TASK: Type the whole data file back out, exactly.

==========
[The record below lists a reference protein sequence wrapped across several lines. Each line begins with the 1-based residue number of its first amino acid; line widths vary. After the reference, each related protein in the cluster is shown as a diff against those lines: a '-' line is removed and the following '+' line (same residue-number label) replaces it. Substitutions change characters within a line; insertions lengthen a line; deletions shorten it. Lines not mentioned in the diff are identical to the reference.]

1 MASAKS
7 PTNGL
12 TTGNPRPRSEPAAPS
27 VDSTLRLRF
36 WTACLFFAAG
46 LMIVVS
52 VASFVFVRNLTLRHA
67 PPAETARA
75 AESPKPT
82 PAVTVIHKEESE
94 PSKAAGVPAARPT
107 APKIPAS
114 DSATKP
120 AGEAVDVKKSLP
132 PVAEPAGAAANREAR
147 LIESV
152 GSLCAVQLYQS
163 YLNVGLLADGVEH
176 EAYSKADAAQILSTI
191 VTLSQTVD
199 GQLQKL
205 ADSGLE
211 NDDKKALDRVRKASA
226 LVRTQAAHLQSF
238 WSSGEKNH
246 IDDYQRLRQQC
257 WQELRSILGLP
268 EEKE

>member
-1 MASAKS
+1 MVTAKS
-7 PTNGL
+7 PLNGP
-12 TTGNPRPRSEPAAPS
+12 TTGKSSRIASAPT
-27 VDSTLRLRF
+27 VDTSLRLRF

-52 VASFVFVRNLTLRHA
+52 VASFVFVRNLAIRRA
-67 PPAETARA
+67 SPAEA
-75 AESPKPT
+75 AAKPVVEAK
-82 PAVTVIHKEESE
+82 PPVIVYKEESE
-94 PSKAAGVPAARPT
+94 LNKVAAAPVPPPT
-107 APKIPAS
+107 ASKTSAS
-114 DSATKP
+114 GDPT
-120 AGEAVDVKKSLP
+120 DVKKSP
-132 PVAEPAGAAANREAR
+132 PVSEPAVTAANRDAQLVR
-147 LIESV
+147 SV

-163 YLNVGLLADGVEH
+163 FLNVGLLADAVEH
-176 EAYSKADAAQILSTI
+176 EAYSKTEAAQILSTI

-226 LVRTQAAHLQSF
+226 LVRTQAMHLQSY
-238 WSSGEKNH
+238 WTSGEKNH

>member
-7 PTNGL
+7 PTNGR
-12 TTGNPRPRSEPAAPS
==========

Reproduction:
[The record below lists a reference protein sequence wrapped across several lines. Each line begins with the 1-based residue number of its first amino acid; line widths vary. After the reference, each related protein in the cluster is shown as a diff against those lines: a '-' line is removed and the following '+' line (same residue-number label) replaces it. Substitutions change characters within a line; insertions lengthen a line; deletions shorten it. Lines not mentioned in the diff are identical to the reference.]

1 MASAKS
7 PTNGL
12 TTGNPRPRSEPAAPS
27 VDSTLRLRF
36 WTACLFFAAG
46 LMIVVS
52 VASFVFVRNLTLRHA
67 PPAETARA
75 AESPKPT
82 PAVTVIHKEESE
94 PSKAAGVPAARPT
107 APKIPAS
114 DSATKP
120 AGEAVDVKKSLP
132 PVAEPAGAAANREAR
147 LIESV
152 GSLCAVQLYQS
163 YLNVGLLADGVEH
176 EAYSKADAAQILSTI
191 VTLSQTVD
199 GQLQKL
205 ADSGLE
211 NDDKKALDRVRKASA
226 LVRTQAAHLQSF
238 WSSGEKNH
246 IDDYQRLRQQC
257 WQELRSILGLP
268 EEKE

>member
-1 MASAKS
+1 MVTAKS
-7 PTNGL
+7 PLNGP
-12 TTGNPRPRSEPAAPS
+12 TTGKSSRIASAPT
-27 VDSTLRLRF
+27 VDTSLRLRF

-52 VASFVFVRNLTLRHA
+52 VASFVFVRNLAIRRA
-67 PPAETARA
+67 SPAEA
-75 AESPKPT
+75 AAKPVVEAK
-82 PAVTVIHKEESE
+82 PPVIVYKEESE
-94 PSKAAGVPAARPT
+94 LNKVAAAPVPPPT
-107 APKIPAS
+107 ASKTSAS
-114 DSATKP
+114 GDPT
-120 AGEAVDVKKSLP
+120 DVKKSP
-132 PVAEPAGAAANREAR
+132 PVSEPAVTAANRDAQLVR
-147 LIESV
+147 SV

-163 YLNVGLLADGVEH
+163 FLNVGLLADAVEH
-176 EAYSKADAAQILSTI
+176 EAYSKTEAAQILSTI

-226 LVRTQAAHLQSF
+226 LVRTQAMHLQSY
-238 WSSGEKNH
+238 WTSGEKNH

>member
-7 PTNGL
+7 PTNGR
-12 TTGNPRPRSEPAAPS